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Walking Tall

  Walking Tall
Johnny Knoxville smells what The Rock is cookin'.

© 2004, MGM
All Rights Reserved

Former military officer Chris Vaughn (Dwayne "The Rock" Johnson) has returned to his small town home to reclaim the life that he tossed away years earlier. Once back in town, it's clear things have changed. Jay Hamilton (Neal McDonough, "Timeline"), a former high school friend of Vaughn's, has opened a casino, and is also dealing drugs and women to citizens on the side. Vaughn is aghast at the level of corruption in his backyard, but when he puts his foot down, thugs beat him nearly to death and the local lawmen turn their backs. Vowing to change things, Vaughn runs for sheriff and wins. Then, armed with a 2x4 and the help of a long-time buddy (Johnny Knoxville, "Jackass"), Vaughn sets out to get rid of crime for good.

Based on true events, the "hicksploitation" vigilante epic, "Walking Tall," was a monster hit in 1973, and made an unforgettable (and unlikely) star out of actor Joe Don Baker. Now coming to the screen again, the strong-armed exploits of Sheriff Buford Pusser have been changed to the finely tuned reckoning of Chris Vaughn. And the messy, good ole boy violence of the bygone era has been replaced with WWE style and execution.

There's a whole lot wrong with this new remake, but let's start with what's right: Dwayne Johnson. Yes, the credits list him as "The Rock," and his fan base only seems to respond to that unfortunate moniker. But underneath the theatricality of his wresting heritage lies the heart of a terrifically composed action star. Trouble is, we haven't seen that yet. Sit through junk like "The Scorpion King" and the wildly over-directed "The Rundown," and you can see that Johnson is the only thing worthwhile in his feature films. "Walking Tall" (IMDb listing) is classic "Rock," since the filmmakers have stripped the tale down to action sequence upon action sequence. The only hope is for Johnson to bridge these moments together with whatever character elements remain, and in "Tall" he does a good job with what he has to work with. Vaughn isn't the most articulate character around, preferring to speak through stares and chunks of lumber. Johnson is such a compelling presence onscreen, that he makes it work. You believe Vaughn's frustrations, and applaud his retributions. That's the trick of this story, to get the audience behind criminal behavior under the guise of noble intentions. Johnson makes the theme stick throughout with his steely focus and natural charisma.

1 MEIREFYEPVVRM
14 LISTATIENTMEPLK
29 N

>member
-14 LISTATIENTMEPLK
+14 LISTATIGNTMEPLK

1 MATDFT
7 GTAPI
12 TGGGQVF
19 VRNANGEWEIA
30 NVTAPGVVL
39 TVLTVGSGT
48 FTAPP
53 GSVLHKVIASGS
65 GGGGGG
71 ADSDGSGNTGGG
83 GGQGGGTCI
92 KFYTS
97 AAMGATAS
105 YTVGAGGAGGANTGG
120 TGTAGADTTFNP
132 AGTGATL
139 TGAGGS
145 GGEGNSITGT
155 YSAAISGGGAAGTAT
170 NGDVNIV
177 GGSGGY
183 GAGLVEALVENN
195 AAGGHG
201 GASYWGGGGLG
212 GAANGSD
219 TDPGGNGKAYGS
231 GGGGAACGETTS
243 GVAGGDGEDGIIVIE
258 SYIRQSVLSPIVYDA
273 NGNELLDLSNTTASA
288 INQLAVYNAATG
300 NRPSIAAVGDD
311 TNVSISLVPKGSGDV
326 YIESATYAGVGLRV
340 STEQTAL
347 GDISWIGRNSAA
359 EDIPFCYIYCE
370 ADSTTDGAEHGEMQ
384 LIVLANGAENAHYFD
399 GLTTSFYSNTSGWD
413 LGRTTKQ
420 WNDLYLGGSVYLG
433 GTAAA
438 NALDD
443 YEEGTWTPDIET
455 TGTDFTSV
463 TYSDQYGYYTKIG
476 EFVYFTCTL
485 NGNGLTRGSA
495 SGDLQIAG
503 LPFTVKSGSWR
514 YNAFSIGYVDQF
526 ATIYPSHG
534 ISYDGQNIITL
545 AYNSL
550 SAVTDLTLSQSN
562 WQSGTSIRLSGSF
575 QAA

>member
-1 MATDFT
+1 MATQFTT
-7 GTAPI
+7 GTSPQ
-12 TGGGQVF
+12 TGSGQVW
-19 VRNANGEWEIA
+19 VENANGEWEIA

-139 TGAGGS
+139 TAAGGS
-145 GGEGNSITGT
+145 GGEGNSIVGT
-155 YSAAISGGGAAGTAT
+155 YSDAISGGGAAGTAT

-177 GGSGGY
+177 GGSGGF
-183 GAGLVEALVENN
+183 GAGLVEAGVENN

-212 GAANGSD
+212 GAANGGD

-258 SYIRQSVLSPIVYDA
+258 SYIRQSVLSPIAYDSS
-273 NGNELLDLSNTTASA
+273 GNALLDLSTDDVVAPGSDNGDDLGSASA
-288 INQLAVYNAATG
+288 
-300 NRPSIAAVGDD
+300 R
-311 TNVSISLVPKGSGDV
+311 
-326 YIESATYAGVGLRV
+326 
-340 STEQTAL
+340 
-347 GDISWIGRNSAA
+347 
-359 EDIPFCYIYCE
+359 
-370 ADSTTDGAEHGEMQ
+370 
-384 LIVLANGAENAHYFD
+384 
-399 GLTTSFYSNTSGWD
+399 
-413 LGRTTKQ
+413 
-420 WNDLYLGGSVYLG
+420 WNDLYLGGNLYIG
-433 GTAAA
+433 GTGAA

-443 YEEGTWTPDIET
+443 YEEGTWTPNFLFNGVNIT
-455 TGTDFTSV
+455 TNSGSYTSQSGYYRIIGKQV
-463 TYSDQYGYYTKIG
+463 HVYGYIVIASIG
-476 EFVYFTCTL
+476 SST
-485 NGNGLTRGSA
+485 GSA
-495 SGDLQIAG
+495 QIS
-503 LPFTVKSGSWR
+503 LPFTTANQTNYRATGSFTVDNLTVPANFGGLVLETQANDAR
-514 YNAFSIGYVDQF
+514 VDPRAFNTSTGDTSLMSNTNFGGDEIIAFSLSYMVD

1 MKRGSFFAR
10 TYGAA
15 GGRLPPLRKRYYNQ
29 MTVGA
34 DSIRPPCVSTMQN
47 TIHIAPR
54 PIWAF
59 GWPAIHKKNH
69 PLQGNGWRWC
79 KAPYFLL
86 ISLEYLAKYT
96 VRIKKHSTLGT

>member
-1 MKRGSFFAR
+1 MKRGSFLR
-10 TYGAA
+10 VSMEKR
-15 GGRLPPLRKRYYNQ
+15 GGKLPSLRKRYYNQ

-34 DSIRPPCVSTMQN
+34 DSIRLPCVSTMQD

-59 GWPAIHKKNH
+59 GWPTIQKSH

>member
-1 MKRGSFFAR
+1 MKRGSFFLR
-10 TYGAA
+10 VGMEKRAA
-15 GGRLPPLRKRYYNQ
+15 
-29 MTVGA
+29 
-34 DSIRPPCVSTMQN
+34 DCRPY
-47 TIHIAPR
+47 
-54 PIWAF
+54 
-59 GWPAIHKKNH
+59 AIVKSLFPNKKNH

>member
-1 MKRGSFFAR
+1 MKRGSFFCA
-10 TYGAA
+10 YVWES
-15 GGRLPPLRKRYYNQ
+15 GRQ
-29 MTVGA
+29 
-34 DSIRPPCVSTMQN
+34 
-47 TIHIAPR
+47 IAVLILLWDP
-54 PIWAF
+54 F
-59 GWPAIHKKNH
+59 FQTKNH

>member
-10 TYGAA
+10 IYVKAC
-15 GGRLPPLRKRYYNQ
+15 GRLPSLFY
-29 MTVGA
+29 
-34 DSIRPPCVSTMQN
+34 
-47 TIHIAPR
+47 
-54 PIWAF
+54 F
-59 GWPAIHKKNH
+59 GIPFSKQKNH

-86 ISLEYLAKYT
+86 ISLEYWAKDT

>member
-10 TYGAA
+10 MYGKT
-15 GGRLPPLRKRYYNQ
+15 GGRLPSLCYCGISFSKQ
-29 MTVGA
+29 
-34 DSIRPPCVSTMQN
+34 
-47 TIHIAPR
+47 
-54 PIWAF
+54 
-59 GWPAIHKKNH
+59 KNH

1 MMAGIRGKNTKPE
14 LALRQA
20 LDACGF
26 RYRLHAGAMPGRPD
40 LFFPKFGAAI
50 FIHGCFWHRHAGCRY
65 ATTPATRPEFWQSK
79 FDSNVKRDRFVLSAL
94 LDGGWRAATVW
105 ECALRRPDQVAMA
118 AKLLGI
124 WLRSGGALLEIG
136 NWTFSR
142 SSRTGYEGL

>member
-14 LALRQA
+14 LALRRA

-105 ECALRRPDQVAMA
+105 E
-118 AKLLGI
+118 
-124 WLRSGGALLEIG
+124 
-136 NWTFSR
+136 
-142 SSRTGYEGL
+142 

The film's highlight is when Vaughn, filled with rage over his nephew's meth overdose, goes calling to Hamilton's casino with a 2x4 and a serious lack of patience. It degenerates into Stephen J. Cannell stuntwork far too quickly, but there's a good five minutes in that sequence that is as pure cinema as you're going to get. All thanks to Johnson's raging performance.

With a dear-God-are-they-kidding? running time of 75 minutes, there's simply no room allowed for "Tall" to breathe and resemble anything near a normal narrative. The opening titles should spell out the film's intentions right away: "A WWE Films Production" and "Produced by Vince McMahon." The story has been gutted, the violence has been trimmed, both severely and shoddily, to a harmless PG-13, and the action that does remain looks like a mixture of "Smackdown!" and "Road House" outtakes. Everything in the new "Tall" happens fast and without reason, including missing subplots featuring actress Ashley Scott as Vaughn's old flame, Vaughn's past of disappointments, and the entire "Vaughn for sheriff" backstory. Of course, none of the fight sequences are cut down at all. Instead they are left to rot in their increasing outlandishness and numbness. Director Kevin Bray made a nice debut with the Ice Cube actioner, "All About the Benjamins," but he smashes "Walking Tall" to smithereens with his ineptitude and weakness in allowing the film to be pared down so that its appeal relies entirely on base sensibilities. Sheriff Buford's story deserved better than this.

Three films now, and I'm still waiting for Dwayne Johnson to find a picture that lives up to his talents. I have patience, but if the future holds more messes like "Walking Tall," I'll soon be mourning the loss of what could've been a great action film star.

Filmfodder Grade: D+

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